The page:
If you followed along with Southeast Asia, you already know the story of our cutesy made up holiday, Julycation, and how it led to planning on three big trips of the year. New Zealand was the second destination on our list, although I’d say that the trips did not fall in order of importance. We both had always been intrigued by this land of hobbits and kiwis and, other than our first weekend away in the DR, it would be the first destination that was entirely new to both of us.
New Zealand is a fantastic juxtaposition to our flurrying around in Southeast Asia. What Thailand is for the startling and unique differences in tastes, culture and sound, New Zealand is in its calm, approachable demeanor. It’s English speaking, it’s laid back and it’s beyond safe (in Waiheke, we were told of the one burglary they had – last year. They caught the guy, but now the islanders lock their car doors…) Pair the sense of normalcy and the baseline of not stepping too far outside of a comfort zone, which many travelers crave, with the most dramatic topography you could possibly imagine, and you’ve got quite the spectacular destination.
We arrived late in the evening of our first night to settle into the Hilton in Auckland, a beautiful waterfront hotel in a fantastic location with a really cool sense of place: the whole building is made in the image of a ship, with yacht-like fixtures throughout the lobby and rooms. We spent a brief morning walking around the city, falling a little in love with Auckland and the fact that it’s a major city that doesn’t feel too rat-race-y, then took the short 40 minute ferry ride over to Waiheke Island.
Just moments after stepping into our transfer, we passed a big sign to discourage speeding that read, “Slow down. You’re here.”
I smiled, it was the perfect reminder to set the tone of the upcoming days in New Zealand. Slow down, what’s the rush?
The rush, for me personally, was the chaos of life that occurred in the wake of our return from Asia. A series of events unfolded that sparked in me a constant barrage of thoughts and questions streaming through my head for 30 days and nights, most of them relatively sleepless.
In the rubble and the wake of the actions of others, what could I try to grasp at and learn? Was there failure – was it my failure – and how could I shield myself from that kind of hurt ever again? How do I protect those I love and what I’ve built? Who do I need to be in this moment? Am I capable of being that?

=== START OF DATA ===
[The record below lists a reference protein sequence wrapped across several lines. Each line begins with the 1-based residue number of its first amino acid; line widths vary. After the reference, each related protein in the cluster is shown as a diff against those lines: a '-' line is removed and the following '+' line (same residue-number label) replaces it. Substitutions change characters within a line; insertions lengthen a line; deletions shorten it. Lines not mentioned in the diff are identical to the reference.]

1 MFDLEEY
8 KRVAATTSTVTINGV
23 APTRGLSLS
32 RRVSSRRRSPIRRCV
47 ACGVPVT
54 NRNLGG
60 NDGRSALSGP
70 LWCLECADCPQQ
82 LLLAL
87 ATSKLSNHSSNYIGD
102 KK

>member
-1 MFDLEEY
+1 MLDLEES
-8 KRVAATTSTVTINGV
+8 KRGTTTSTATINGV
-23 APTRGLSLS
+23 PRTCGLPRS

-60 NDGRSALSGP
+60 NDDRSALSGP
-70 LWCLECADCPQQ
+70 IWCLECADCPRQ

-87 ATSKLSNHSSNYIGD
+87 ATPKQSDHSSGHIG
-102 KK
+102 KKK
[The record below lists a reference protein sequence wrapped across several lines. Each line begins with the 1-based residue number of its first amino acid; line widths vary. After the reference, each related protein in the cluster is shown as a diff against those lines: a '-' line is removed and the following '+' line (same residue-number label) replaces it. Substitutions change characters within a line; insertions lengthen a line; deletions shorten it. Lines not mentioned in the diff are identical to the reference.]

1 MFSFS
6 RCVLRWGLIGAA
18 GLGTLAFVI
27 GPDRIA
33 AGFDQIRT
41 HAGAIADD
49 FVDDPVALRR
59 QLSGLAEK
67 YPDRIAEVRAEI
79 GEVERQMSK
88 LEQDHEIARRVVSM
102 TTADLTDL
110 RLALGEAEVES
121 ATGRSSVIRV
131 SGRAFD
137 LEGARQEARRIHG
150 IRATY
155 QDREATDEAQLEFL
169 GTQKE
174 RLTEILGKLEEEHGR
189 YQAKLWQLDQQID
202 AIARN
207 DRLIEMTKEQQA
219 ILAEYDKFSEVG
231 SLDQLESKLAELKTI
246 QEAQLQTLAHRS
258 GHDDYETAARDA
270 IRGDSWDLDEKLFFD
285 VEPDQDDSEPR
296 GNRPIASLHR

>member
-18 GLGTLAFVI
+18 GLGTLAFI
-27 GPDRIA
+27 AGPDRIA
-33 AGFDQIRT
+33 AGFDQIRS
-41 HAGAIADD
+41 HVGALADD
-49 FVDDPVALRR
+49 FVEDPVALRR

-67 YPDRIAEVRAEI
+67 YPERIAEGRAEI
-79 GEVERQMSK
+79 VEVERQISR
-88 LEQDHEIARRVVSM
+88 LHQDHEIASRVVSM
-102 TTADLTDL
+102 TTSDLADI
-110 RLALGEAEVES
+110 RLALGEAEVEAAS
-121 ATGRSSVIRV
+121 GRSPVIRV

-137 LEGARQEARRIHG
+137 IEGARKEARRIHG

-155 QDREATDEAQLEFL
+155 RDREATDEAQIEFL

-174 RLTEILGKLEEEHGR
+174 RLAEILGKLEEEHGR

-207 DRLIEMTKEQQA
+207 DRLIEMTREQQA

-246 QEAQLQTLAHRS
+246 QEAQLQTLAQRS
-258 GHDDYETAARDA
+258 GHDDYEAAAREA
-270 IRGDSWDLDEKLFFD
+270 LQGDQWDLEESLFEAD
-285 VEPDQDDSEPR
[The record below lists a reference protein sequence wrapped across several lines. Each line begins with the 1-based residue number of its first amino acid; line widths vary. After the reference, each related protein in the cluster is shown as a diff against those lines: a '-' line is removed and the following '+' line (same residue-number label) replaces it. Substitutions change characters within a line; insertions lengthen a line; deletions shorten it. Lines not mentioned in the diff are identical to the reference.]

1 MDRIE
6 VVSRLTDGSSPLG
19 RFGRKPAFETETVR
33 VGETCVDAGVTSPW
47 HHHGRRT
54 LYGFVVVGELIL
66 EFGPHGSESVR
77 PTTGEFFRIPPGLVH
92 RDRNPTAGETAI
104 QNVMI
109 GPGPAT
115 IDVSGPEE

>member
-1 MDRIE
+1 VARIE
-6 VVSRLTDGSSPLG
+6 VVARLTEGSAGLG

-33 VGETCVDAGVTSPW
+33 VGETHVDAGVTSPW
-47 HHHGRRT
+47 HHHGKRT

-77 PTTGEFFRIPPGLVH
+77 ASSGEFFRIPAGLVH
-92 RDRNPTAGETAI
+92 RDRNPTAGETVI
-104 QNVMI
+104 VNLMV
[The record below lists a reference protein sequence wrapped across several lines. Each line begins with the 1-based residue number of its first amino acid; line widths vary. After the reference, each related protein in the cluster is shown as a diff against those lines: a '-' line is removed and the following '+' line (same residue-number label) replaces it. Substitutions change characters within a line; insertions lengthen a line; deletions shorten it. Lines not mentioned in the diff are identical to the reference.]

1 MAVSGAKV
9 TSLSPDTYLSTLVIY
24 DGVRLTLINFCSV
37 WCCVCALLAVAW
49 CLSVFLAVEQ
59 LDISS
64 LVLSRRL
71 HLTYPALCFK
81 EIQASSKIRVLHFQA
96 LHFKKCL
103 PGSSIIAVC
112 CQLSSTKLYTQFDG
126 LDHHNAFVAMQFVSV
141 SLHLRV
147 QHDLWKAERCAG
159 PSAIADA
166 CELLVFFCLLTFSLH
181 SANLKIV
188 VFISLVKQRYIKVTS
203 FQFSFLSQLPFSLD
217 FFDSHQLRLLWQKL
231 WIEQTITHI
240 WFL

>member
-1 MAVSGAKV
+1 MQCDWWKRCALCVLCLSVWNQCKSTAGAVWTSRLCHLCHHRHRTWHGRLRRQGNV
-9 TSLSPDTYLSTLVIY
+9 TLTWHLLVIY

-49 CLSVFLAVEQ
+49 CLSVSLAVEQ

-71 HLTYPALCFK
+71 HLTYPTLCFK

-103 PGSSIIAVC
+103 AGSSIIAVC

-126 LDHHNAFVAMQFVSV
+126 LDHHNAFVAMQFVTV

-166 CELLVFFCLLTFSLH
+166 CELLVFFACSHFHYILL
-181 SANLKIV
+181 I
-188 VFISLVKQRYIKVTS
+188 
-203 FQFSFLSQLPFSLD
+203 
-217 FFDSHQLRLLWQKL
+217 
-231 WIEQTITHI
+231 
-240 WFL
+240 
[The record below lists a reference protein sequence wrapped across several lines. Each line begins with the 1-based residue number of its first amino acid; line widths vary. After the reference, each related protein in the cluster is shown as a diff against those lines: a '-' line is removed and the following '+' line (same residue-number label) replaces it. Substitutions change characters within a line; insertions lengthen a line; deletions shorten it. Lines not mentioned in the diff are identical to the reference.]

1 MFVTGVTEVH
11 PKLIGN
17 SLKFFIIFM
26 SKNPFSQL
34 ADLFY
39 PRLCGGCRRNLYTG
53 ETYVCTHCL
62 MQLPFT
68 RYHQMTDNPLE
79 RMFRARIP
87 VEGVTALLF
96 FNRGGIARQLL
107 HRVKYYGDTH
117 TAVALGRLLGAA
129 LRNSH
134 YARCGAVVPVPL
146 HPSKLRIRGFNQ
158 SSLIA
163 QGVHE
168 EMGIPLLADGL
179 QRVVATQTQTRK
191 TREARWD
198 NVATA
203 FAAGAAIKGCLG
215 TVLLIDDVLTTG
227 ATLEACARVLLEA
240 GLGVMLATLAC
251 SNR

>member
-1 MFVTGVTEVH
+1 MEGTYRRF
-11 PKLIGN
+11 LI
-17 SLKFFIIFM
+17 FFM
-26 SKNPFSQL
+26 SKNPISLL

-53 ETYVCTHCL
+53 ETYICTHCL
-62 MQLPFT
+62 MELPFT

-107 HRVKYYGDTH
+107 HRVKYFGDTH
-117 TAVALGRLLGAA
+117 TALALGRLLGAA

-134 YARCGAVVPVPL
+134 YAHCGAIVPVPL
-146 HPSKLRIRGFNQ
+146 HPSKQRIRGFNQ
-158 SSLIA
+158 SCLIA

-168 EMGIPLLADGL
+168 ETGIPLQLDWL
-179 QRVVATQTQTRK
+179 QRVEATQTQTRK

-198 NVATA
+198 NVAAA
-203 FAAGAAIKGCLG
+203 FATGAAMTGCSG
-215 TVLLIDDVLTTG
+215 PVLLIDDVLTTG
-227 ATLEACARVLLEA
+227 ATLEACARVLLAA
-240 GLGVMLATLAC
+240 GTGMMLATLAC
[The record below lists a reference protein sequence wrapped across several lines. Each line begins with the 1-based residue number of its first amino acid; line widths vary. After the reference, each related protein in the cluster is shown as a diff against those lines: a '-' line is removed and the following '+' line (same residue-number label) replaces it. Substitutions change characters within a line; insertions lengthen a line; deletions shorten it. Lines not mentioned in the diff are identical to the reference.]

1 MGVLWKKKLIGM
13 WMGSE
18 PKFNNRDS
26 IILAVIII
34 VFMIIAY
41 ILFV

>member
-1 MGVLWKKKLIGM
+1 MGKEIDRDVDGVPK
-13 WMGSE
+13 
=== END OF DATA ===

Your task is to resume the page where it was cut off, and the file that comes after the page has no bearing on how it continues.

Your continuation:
Life felt under siege.
That first weekend back we’d sat together in the rows at our church as a guest speaker delivered a message about Moses leading his people to the promised land and how surprised they all were when they encountered giants. How could something so clear and so promised be faced with conflict of this caliber?
He continued to define just how wrong we are to look at the giants of life as obstacles. They are opportunities.
In fact, sometimes what appears to be a giant is actually the removal of an obstacle. It took a little while for me to wrap my head around that. To understand that the appearance of a set back could actually be a set up.
A set up for what, exactly?
From what I’ve seen in just a month, a set up for more than I could have ever imagined. April 2018 is a point on a timeline that I will forever be able to point to and say, “This is what got us here today.”
So I took the sign in Waiheke as the first of a few signs I’d see along the way through New Zealand: you’re here. You’re right where you need to be. It’s all going to be okay, why don’t you slow down, even if just for a bit?
We did just that on this quirky little island, equal parts lackadaisical Martha’s Vineyard and hippie-chic Grayton Beach (for our 30A-er friends).
We stayed for two nights at the Boatshed, a boutique property that feels more like a luxury B&B experience, complete with awesome views and a soundtrack that made my indie-loving heart skip a beat. If I could have a beach house, it would look just like the Boatshed. In the meantime, I’ll be happy just to tune into their playlist.
Should you ever search for a place to slow down and take it all in, it’s wise to choose one that is known for its wine production. Not only did it have spectacular vineyards, it’s also known for its incredible olive oil and oysters. We ate like kings, especially thanks to Ananda Tours, who took us on a gourmet food and wine experience to the best of the best of these spots, a highlight being our time at Stonyridge, where their connections allowed us to sample a $350 bottle of award-winning wine for just $10.
The morning of our departure, our same driver, Chris, picked us up to take us to the ferry. He’d spent his entire life on Waiheke, one of the under 9,000 residents of the island.
“It’s a little like a vacation clinic, Waiheke,” he said. “You do all of that crazy stuff that comes with planning a vacation – rushing around to get it all in order just so you can get on a plane and leave town – that you need a chance to settle down before it all begins.”
Waiheke the vacation clinic. I like that. And I highly recommend it.